Using Meditation as a Medicine?

by meditative - September 16th, 2015

In brief, our involuntary nervous system or our autonomic nervous system (ANS) is made up of two subsystems… the parasympathetic nervous system and the sympathetic nervous system.  Our ANS mainly is a control system functioning below the level of consciousness affecting heart rate, digestion, respiration rate, salivation, perspiration, etc. Breathing is an exception to being completely involuntary as it works in tandem with the conscious mind. In the context of our meditation practice, both of these two subsystems are relevant.

Most are familiar with the sympathetic nervous system, which promotes a “fight or flight” response, and corresponds with increased arousal levels in the body. In our modern day lives, many of us are overwhelmed with constant stimuli and stressors that foster a continual state of readiness– for emergencies or external threats that aren’t really there, but don’t seem to go away. As a result, the sympathetic nervous system becomes out of balance and never fully relaxes. It could be argued that many of the “ills” that plague our modern society represent over-activity of the sympathetic nervous system. For e.g. high blood pressure, irregular heart beats, disturbances of digestion, etc.- functional problems due to physiological imbalances resulting from what Dr. Andrew Weil calls “increased sympathetic tone.”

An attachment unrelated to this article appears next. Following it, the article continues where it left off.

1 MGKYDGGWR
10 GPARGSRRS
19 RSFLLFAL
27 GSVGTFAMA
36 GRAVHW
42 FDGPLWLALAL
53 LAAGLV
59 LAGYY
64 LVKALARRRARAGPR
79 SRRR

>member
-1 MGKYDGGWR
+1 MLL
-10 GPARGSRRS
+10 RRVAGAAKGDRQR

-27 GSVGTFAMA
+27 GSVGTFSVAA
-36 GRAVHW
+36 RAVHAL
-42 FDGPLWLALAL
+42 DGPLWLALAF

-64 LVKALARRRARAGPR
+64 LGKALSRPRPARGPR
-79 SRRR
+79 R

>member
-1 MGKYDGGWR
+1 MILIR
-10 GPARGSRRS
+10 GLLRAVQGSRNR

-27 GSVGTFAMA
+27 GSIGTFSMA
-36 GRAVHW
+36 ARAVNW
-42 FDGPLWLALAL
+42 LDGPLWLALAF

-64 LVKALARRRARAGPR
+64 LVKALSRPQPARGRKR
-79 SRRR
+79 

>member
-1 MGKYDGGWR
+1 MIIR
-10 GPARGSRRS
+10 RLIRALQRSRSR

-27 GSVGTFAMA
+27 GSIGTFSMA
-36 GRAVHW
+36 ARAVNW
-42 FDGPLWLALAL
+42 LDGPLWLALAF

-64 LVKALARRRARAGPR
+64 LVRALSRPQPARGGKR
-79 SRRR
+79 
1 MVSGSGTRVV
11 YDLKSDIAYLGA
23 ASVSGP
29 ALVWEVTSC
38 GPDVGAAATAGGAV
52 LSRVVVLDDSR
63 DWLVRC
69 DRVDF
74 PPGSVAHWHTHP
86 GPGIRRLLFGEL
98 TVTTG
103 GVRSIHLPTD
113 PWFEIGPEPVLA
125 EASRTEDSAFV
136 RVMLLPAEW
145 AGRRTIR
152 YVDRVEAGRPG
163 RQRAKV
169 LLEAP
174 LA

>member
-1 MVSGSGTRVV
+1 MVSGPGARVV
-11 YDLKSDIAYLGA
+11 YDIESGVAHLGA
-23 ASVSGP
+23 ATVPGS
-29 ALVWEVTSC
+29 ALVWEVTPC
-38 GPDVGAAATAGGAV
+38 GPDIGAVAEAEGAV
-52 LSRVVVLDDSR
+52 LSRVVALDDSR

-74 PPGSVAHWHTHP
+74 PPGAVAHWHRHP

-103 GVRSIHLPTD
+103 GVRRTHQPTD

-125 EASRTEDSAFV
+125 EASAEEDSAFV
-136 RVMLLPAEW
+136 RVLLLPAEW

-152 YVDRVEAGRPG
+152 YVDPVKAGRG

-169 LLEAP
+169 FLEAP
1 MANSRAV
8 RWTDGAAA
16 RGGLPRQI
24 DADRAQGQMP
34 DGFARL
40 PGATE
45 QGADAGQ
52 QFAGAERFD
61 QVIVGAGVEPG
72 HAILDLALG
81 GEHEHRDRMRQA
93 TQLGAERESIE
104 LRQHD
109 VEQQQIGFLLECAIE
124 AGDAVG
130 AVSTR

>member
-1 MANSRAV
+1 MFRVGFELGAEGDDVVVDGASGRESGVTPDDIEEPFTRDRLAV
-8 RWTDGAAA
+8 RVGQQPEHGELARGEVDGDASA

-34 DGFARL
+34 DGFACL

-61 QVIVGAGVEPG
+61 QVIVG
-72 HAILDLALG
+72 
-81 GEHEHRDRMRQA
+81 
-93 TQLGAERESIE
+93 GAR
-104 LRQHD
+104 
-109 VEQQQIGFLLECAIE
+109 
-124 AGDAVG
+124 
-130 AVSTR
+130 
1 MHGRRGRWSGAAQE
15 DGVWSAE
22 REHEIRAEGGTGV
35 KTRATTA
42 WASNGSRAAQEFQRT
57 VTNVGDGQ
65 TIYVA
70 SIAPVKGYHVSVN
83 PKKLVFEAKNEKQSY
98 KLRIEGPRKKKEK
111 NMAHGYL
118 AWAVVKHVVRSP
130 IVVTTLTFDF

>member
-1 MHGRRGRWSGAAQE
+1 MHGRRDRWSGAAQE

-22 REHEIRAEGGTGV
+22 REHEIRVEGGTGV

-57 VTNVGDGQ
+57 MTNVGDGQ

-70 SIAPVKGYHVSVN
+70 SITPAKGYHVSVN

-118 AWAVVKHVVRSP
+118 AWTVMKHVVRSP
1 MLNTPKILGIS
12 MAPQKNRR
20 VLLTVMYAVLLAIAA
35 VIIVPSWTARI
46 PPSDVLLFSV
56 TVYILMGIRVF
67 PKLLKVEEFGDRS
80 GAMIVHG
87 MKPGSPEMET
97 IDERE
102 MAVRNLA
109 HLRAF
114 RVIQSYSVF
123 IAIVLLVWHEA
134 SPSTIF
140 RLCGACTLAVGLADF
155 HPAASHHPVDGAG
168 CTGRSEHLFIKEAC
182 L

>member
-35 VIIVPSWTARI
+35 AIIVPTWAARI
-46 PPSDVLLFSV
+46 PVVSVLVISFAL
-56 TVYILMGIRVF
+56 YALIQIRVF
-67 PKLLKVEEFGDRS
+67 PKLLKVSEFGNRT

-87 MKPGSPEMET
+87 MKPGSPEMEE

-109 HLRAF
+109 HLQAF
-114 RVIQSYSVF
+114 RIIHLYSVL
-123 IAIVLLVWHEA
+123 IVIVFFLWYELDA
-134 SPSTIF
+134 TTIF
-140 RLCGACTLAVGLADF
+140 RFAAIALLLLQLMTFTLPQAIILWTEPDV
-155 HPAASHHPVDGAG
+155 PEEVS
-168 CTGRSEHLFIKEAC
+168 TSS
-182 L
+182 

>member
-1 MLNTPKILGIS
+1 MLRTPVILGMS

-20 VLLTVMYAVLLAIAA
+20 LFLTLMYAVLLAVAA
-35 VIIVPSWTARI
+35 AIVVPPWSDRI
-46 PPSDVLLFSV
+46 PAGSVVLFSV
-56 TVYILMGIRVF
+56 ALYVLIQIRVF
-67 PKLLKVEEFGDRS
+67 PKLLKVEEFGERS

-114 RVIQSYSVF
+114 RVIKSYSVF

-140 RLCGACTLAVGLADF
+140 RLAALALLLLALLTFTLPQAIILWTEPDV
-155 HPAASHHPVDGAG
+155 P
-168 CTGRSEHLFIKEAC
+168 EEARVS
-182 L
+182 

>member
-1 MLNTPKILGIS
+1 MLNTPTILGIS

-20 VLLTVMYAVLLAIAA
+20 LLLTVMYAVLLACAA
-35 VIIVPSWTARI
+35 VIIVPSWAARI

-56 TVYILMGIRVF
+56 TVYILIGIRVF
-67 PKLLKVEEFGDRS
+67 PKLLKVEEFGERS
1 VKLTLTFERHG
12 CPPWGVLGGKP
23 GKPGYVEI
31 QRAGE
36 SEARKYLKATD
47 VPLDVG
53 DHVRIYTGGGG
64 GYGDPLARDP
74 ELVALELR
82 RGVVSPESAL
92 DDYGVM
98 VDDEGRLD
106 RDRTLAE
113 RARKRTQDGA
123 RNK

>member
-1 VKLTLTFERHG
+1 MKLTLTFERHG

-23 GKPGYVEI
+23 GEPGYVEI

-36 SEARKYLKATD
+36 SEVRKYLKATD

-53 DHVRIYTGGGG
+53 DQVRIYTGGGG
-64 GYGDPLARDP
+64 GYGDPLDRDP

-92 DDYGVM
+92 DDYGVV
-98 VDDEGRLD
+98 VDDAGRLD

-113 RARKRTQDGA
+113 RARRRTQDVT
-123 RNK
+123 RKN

A routine practice of meditation helps us to engage its balancing partner- the parasympathetic nervous system, which promotes a “rest and digest” or “relaxation response” (Herbert Benson), and induces calming of the nerves, a return to regular function, as well as enhances digestion. The breath work in our practice is a very effective medium for stimulating or activating this relaxation response and balancing the over-activity of the sympathetic nervous system.

The scientific community has proven that for those who meditate on a routine (i.e. daily) basis, you will see a slowing of heart & respiratory rates, calming of digestive movement, and decreases in blood pressure, etc. From a medical perspective, what’s very useful here is the relationship of the relaxation response in decreasing the chronic, nervous, driving of the cardiovascular and digestive systems (Andrew Weil, M.D.). This can be enormously beneficial in all diseases that have a stress component- or all diseases where there is an autonomic nervous system imbalance. In the least, a regular practice of daily meditation and breathing exercises will assist you through the activation of the relaxation response in changing the balance between the parasympathetic and sympathetic nervous systems.

Both the deep meanings of medicine and meditation are derived from the Indo-European root of “med” or  “to measure”. In the context of both disciplines, they reflect the view that physical health is to be regarded as the outcome of a state of “right inward measure” (David Bohm) of all parts and processes of the body…

Indeed, the practice of meditation may ultimately some day be pervasively regarded in Integrative Medicine as a complementary approach to helping restore the right inward measure of mind, body, and spirit.